Yes, Italy’s premier we’ll-build-your-hypercar coachbuilders are sorting Japan’s EV moonshot
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Ah, the 725bhp rear-drive Aston Martin. Just the thing for wet leaf wheelspin. It’s not the 725bhp you need to worry about. That’s not with you until 6,500rpm. It’s the 663lb ft of torque. You get that at 1,800rpm. Right where you always are in the rev range when you’re just driving about. Near supermarkets, through suburbs, joining motorways. A foot flex too far and you might inadvertently park yourself in A&E. Backwards. Upside down and slightly on fire. Or so you’d think. I do think. Am I wrong? You are. Very. We’ve driven the DBS Superleggera before of course, in Austria back in the summer. But if you want to get to the nub of a car’s capabilities, autumnal England is a much better test. First a quick recap. The DBS is Aston’s new flagship, based on similar underpinnings to the DB11 AMR, but 72kg lighter thanks largely to carbon fibre body panels, and vastly more powerful (up 86bhp and 147lb ft). The power gains from the engine were enabled by the switch to an uprated high-torque version of the ZF eight-speed gearbox.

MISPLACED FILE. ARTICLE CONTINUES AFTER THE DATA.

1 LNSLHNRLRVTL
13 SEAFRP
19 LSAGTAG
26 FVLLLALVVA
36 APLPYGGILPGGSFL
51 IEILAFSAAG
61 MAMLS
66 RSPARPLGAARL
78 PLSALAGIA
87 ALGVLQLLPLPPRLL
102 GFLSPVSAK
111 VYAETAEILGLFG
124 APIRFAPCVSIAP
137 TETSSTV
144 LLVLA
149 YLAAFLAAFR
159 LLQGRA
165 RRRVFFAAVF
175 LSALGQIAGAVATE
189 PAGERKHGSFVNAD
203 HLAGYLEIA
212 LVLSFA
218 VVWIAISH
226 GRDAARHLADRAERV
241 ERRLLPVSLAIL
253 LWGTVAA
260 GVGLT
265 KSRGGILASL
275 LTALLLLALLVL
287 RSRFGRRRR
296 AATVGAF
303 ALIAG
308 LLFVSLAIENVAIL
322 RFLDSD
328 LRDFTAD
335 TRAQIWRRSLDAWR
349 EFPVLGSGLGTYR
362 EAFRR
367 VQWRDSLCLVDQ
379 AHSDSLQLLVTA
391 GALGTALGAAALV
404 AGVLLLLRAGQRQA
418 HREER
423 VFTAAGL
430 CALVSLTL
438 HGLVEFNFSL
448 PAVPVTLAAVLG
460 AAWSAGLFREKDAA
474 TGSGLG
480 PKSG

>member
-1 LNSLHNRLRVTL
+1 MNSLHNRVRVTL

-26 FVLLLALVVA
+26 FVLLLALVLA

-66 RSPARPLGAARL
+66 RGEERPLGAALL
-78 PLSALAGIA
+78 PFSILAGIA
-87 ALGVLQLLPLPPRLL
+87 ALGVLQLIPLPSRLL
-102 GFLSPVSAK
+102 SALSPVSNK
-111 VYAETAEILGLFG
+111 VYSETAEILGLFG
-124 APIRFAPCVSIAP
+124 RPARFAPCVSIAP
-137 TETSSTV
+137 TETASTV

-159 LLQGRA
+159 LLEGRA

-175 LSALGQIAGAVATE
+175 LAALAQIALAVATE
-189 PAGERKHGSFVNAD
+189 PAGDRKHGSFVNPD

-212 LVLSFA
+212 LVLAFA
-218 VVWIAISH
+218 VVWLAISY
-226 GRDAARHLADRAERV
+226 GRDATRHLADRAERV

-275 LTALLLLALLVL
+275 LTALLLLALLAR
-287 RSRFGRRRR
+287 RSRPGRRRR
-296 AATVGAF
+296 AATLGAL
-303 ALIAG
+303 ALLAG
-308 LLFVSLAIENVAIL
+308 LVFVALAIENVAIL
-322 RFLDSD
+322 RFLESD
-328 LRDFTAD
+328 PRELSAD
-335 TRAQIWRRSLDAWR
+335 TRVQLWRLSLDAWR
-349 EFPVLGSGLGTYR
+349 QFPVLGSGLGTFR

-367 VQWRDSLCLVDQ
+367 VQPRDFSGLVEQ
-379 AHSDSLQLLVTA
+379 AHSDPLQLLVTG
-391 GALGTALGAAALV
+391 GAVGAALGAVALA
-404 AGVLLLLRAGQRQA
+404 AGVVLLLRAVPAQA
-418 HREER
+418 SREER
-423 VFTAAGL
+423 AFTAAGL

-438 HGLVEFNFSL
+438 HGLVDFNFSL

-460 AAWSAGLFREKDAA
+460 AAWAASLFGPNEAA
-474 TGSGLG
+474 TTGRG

Then there’s the detail work to enhance the dynamics and give the DBS a character to match the more boisterous looks. Brakes, steering, engine mounts, suspension have all been altered. Not just to make them stiffer. Here’s what Aston says about the engine mounts: “Detail changes have been made, with tighter control of longitudinal and lateral movement to better manage the V12 engine’s mass to improve initial steering response, transient response through a series of corners and greater on-limit stability. These new mounts keep vertical stiffness and damping characteristics close to those of the DB11, in order to preserve ride comfort.” I know that’s a lot to wade through, but I think it’s important because if you apply a similar ethos to the whole car it gives you a good idea of what Aston was trying to achieve. A more dynamic car, without sacrificing comfort. Or in the words of Matt Becker: “While we wanted to create a very, very fast car, it was crucial that it didn’t terrify less experienced drivers.” I still think I might find it terrifying. I’ll let you have ‘intimidating’. Because it is at first. That’s nothing to do with the way it drives – it’s the length of the bonnet, the pinched view out (big A-pillar blind spots), the low seating position, the octagonal steering wheel, the complex centre console. The actual driving is straightforward. Press D for Drive, the handbrake auto releases and off you go. You’ll find that the throttle is really nicely calibrated, so too the brakes and steering. It all moves well together. It doesn’t snatch or tug, it responds exactly as you want it to, with calmness and precision. And this is around town. Outside the city limits you might want to have a play with the two buttons that top the arms of the steering wheel. These allow you to sharpen up the suspension and drivetrain, both through three settings (GT, Sport and Sport+). Straight to Sport+, right? Sport is the sweet spot – as far as the suspension goes. It hits the right balance of precision while retaining some flex and movement. For British twists and turns it’s just the ticket. But that’s not all. There’s something fundamentally very satisfying about driving this car down a B-road. I thought it would feel too big, I thought it would get fractious and fail to manage its weight (1,693kg dry, about 1,840kg with fluids), and most of all I thought the orange light would flicker constantly. None of this was true. OK, it is wide, but it’s easy to place it accurately on the road so you don’t worry about it. But the good stuff is very good indeed. The front end has real bite and accuracy, and the rear, the end I expected to cause most of the problems, found way more purchase on cold, wet, leafy tarmac than I thought possible for a car wearing such fat 305/30 ZR21 Pirelli tyres. Broad tyres (the fronts are 265s) may be good on dry tarmac, but putting less pressure on each square centimetre of tarmac often backfires when its slippery. They also tend to blunt feedback, but instead I found the steering and suspension very communicative. You’d imagine communicative to mean busy, but the DBS does a great job of filtering so that you can drive it smoothly and swiftly, maintaining pace with little apparent effort. It’s the swan principle: it might be paddling like heck underneath, but on the surface progress is calm and unruffled. What about in a long haul GT role? On the whole it consumes distance very happily, eighth may be shortened compared to the DB11, but it’s still long enough that you detectably feel the car relax as the revs drop and the noise settles back into a distant woofle. The most damage is done by tyre roar. And kickdown. Because it just doesn’t need to. Even in Comfort the gearbox is too eager to shed a ratio or two, when all it actually needs to do when it has 663lb ft at its disposal is lock up the torque converter and let that twin turbo 5.2-litre V12 show what it’s capable of. I ended up using manual gears almost all the time. Eighth for motorways, fourth and fifth for B-roads and just surf the bottomless torque. Winter’s no time for 6,000rpm. Fast, though? Ridiculously. Effortlessly. The best thing is feeling the force it delivers from 2,500-4,500rpm. Stretched out we couldn’t quite match Aston’s claims to 60mph and 100mph, our times of 3.6secs and 6.8secs falling 0.2secs and 0.4secs short respectively. But at this time of year that’s not too surprising and once it had traction the DBS was plain astonishing. Torque doesn’t hit quite as early as the 1,800rpm peak promises, but that’s probably just as well. It helps reduce traction concerns. The noise is a splendour, a rich crescendo that’s not as strident as a Ferrari, the softer noise doing more to reassure you that the car isn’t about to get spiteful. That said, don’t turn the traction control off. In the interests of experimentation I did. Once the rear wheels lose traction they spend an awful lot of time looking for it. Any other drawbacks? Hate to say this, but the last gen Mercedes infotainment is already looking and feeling dated. And that centre console is hard to get on with – your fingers always seem to be at awkward angles. The dash itself is much better, information is clear and logical, so it’s only the daft steering wheel you have to get used to – and that’s a legacy of the car’s packaging: flat bottomed for ease of entry, flat topped so it doesn’t reach too high and limit the view out, large diameter so you can see the instruments through it. Can it take four? Yep. And their kit. I found this when I ran a DB11 for six months last year. The boot may not be deep, but it is wide and although those back seats are cramped, they’re also tolerable. Kids only. I’m not sure your wife would thank you if she had to attempt to emerge demurely from the back seat. The best car Aston currently makes? By a decent margin. Which is what you’d hope given it costs £225,000 before options. But beyond that it’s a car that fulfils the super GT role almost flawlessly. Think about how you might want a car pitched in that market to drive – lighter on its feet and more sporting than either a Bentley Conti GT or Merc S-Class Coupe, but less highly strung than a Ferrari 812 Superfast or GTC4 Lusso. It epitomises Aston Martin’s brand values perfectly, drives naturally, gracefully, and that engine… it may be a collection of cylinders, pistons and turbos, but it’s a living, breathing monster.